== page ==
Story at a glance
- Idaho’s governor signed two bills into law that limit the rights of transgender people.
- Advocates for the transgender community allege that the laws are unconstitutional.
- One of the laws ignores a 2018 federal court ruling that said banning birth certificate sex changes violates the Equal Protection Clause in the constitution.
LGBTQ+ advocates are disputing the constitutionality of two laws signed by Idaho Gov. Brad Little that prohibit sex changes on birth certificates and ban transgender girls and women from competing in women's sports leagues.
“The ACLU of Idaho condemns Governor Brad Little's decision to sign discriminatory, unconstitutional, and deeply hurtful anti-transgender bills into law. Leaders from the business, faith, medical, education and athletics communities will not forget this decision or what it says about the governor's priorities during a global pandemic. The ACLU will see the governor in court,” said the American Civil Liberties Union (ACLU) of Idaho in a statement.
Passed by both houses, the deadline for both bills to be vetoed was March 31, which is also on the International Transgender Day of Visibility.
“While the rest of the world is trying to solve our public health crisis, Idaho has prioritized creating a new public health problem for transgender people," Lambda Legal Staff Attorney Kara Ingelhart said in a release.
One bill, HB 509, is based on the premise that "biological distinctions between male and female are a matter of scientific fact, and biological sex is an objectively defined category that has obvious, immutable, and distinguishable characteristics." The law makes Idaho one of three states that do not allow for such a change, along with Ohio and Tennessee.
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Advocates argue that this is not only invalidating to transgender people, but also potentially dangerous. The 2015 U.S. Transgender Survey reported almost one-third of transgender individuals who showed an identity document with a name or gender marker that conflicted with their perceived gender were harassed, denied benefits or services, discriminated against or assaulted.
By passing the legislation, Little is also ignoring a 2018 federal court ruling in response to a suit brought by Lambda Legal against the state for refusing to allow transgender people to correct the gender on their birth certificates.
"The court could not have been clearer: this policy was unconstitutional two years ago, and it is still unconstitutional today. Idaho has deliberately set itself on a collision course with the federal courts. It is in open rebellion against the rule of law,” Ingelhart said.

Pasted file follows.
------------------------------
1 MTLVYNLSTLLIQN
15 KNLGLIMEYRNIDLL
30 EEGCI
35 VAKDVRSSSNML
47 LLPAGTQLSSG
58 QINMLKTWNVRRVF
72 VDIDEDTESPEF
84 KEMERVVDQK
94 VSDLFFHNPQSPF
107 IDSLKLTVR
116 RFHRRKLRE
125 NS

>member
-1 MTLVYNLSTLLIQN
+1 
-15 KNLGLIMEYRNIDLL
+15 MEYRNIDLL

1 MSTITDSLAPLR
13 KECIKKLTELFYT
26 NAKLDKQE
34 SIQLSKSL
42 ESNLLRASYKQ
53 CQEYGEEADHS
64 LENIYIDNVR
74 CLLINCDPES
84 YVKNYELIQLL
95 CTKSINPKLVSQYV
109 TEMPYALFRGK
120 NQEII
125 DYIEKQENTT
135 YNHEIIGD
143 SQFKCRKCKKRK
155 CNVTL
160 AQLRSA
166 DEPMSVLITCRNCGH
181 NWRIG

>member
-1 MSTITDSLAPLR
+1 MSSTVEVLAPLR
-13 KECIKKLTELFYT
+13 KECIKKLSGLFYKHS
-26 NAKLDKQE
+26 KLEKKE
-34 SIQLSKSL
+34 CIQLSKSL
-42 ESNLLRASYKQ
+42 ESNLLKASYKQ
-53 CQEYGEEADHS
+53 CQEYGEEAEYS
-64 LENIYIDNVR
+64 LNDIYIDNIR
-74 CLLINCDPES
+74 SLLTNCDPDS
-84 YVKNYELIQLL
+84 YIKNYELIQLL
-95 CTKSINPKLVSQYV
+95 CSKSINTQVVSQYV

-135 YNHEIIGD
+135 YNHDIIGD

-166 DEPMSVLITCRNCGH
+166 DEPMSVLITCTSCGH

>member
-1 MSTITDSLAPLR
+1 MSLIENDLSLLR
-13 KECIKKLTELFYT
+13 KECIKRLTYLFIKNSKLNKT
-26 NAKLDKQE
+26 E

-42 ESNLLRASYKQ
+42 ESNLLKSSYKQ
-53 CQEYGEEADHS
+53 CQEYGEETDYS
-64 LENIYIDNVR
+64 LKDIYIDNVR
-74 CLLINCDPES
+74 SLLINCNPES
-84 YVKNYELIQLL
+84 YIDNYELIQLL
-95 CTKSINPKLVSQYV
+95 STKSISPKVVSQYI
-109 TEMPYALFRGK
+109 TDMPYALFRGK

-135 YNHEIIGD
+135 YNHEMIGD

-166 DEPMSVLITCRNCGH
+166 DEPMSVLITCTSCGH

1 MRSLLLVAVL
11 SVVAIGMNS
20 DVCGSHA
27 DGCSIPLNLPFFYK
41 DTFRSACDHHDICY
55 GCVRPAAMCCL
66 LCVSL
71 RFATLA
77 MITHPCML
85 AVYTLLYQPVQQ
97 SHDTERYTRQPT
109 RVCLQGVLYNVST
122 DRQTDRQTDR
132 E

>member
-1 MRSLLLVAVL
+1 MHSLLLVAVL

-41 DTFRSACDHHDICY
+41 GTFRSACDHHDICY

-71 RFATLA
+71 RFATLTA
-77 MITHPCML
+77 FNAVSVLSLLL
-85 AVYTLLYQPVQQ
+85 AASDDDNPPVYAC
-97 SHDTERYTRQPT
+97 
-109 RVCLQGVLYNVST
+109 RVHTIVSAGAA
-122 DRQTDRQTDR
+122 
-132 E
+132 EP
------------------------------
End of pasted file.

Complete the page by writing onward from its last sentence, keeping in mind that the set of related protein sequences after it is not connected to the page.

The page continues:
In the decision, Judge Candy Dale said the state was in violation of the Equal Protection Clause as they had failed to provide an avenue for transgender people to amend the sex listed on their birth certificates.
“A rule providing an avenue to obtain a birth certificate with a listed sex that aligns with an individual’s gender identity promotes the health, well-being, and safety of transgender people without impacting the rights of others,” Dale wrote.
The new bill prevents a person from changing the sex assigned to them on their birth certificate short of a notarized affidavit of a correction based on a clerical error or specific medical circumstances, which must be proven through the courts.
A second bill, HB 500, is intended to "ensure that opportunities continue for girls and women competing in athletics," according to the statement of purpose by bill sponsor Rep. Barbara Ehardt (R) and Sen. Mary Souza (R). The bill cites "inherent differences" between men and women, biological differences that "suggest women's performances at the high level will never match those of men." Even after taking puberty blockers and hormonal therapy, the bill claims transgender women still maintain an advantage over cisgender women.
Under the new legislation, a student whose sex is disputed would have to produce a signed physician's statement indicating their sex based on internal and external reproductive anatomy, levels of testosterone and an analysis of their genetic makeup.
Across the U.S., more than 40 bills were introduced this year targeting transgender youth, reported NBC, with about half of them seeking to ban transgender girls from competing at various levels of girls' sports. None of these bills have been enacted, and most have died, while others are considered unlikely to pass.
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